Joseph Campbell, the great mythologist, quotes a letter attributed to  Chief Seattle to the President in 1852. Campbell refers to this as the Paleolithic Moral Order:

“The President in Washington sends word that he wishes to buy our land. But how can you buy or sell the sky? The land? The idea is strange to us. If we do not own the freshness of the air and the sparkle of the water, how can you buy them?
Every part of this earth is sacred to my people.  Every shining pine needle, every sandy shore, every mist in the dark woods, every meadow,  every humming insect.  All are holy in the memory and experience of my people.
We know the sap which courses through the trees as we know the blood that courses through our veins. We are part of the earth and it is part of us. The perfumed flowers are our sisters. The bear, the deer, the great eagle, these are our brothers. The rocky crests,  the juices in the meadow, the body heat of the pony, and man, all belong to the same family.
The shining water that moves in the streams and rivers is not just water, but the blood of our ancestors. If we sell you our land, you must remember that it is sacred. Each ghostly reflection in the clear waters of the lakes tells of events and memories in the life of my people.  The water’s murmur is the voice of my father’s father.
The rivers are our brothers. They quench our thirst. They carry our canoes and feed our children. So you must give to the rivers the kindness you would give to any brother.
If we sell you our land, remember that the air is precious to us, that the air shares the spirit with all the life it supports. The wind that gave our grandfather his first breath also receives his last sigh. The wind also gives our children the spirit of life. So if we sell you our land, you must keep it apart and sacred, as a place where man can go to taste the wind that is sweetened by the meadow flowers.
Will you teach your children what we have taught our children? That the earth is our mother? What befalls the earth befalls all the sons of the earth.
This we know: the earth does not belong to man, man belongs to the earth. All things are connected like the blood that unites us all. Man did not weave the web of life, he is merely a strand in it. Whatever he does to the web,  he does to himself.
One thing we know: our god is also your god. The earth is precious to him and to harm the earth is to heap contempt on its creator.
Your destiny is a mystery to us. What will happen when the buffalo are all slaughtered? The wild horses tamed? What will happen when the secret corners of the forest are heavy with the scent of many men and the view of the ripe hills is blotted by talking wires? Where will the thicket be? Gone! Where will the eagle be? Gone! And what is it to say goodbye to the swift pony and the hunt? The end of living and the beginning of survival.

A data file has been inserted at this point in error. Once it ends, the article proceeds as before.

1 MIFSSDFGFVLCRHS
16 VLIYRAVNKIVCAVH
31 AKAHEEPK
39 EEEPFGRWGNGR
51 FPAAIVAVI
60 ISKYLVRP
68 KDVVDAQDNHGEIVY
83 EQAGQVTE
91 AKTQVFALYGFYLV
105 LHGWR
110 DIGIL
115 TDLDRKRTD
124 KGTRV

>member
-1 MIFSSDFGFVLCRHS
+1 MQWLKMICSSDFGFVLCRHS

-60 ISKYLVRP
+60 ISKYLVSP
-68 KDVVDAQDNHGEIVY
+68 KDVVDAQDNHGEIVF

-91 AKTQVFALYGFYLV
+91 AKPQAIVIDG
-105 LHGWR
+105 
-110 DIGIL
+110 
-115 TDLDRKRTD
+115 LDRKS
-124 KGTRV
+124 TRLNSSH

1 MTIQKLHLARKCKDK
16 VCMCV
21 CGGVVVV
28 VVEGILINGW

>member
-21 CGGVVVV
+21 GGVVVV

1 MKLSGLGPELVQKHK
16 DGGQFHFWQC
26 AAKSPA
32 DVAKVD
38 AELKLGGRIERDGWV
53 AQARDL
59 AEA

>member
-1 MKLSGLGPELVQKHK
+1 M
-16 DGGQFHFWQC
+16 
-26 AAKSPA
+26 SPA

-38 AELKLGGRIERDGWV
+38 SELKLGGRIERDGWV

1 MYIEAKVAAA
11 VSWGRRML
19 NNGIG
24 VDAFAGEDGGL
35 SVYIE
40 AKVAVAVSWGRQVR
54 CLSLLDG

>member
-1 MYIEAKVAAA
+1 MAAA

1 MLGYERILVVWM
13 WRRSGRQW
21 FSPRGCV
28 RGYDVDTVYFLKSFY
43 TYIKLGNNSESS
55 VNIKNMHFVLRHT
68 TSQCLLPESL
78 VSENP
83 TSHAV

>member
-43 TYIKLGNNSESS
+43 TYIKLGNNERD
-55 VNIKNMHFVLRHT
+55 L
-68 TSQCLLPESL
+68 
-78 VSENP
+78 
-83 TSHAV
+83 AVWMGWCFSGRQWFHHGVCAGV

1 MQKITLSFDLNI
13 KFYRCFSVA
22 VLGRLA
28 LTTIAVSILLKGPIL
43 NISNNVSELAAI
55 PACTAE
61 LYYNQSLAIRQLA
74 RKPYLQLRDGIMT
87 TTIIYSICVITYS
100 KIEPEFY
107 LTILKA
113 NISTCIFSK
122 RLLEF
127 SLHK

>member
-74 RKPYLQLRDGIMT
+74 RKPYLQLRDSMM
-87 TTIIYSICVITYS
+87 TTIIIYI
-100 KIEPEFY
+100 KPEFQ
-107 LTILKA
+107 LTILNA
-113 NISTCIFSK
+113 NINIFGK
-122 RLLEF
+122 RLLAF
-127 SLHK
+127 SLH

When the last Red Man has vanished with his wilderness and his memory is only the shadow of a cloud moving across the prairie, will these shore and forests still be here? Will there be any of the spirit of my people left?
We love this earth as a newborn loves its mother’s heartbeat. So, if we sell you our land, love it as we have loved it.  Care for it as we have cared for it. Hold in your mind the memory of the land as it is when you receive it. Preserve the land for all children and love it, as God loves us all.
As we are part of the land, you too are part of the land. This earth is precious to us. It is also precious to you. One thing we know: there is only one God. No man, be he Red Man or White Man, can be apart. We are brothers after all.” (2).

Opening Words  - Larry Kelland

Native Americans had an ethic which respects the land and all its creatures as sacred. The great mythologist Joseph Campbell referred to it as the Paleolithic Moral Order. Our roots in the West have a different moral order, different from that of our great prophets. In Genesis 1:28 we are told to be fruitful and multiply, and have dominion over the fowl, beasts and fish.
In 1493 Pope Alexander the 6th wrote the Doctrine of Discovery which gave European colonists rights to the lands of the indigenous peoples and to enslave them. In the United States we had the Manifest Destiny, to take over the whole continent.
Where is the Golden Rule? There is no compassion or respect in all of this. However, we have come a long way, as our seven principles clearly show. Maybe even full circle!

Closing Words

The realm of inherent worth is vast. I consider it to have inherent worth, the Native Americans consider it all sacred. And it is.


1.      Southworth, Don. The Interdependent Web .

2.      Campbell, Joseph. The Power of Myth. New York: Doubleday, 1988. Pp. 34-35.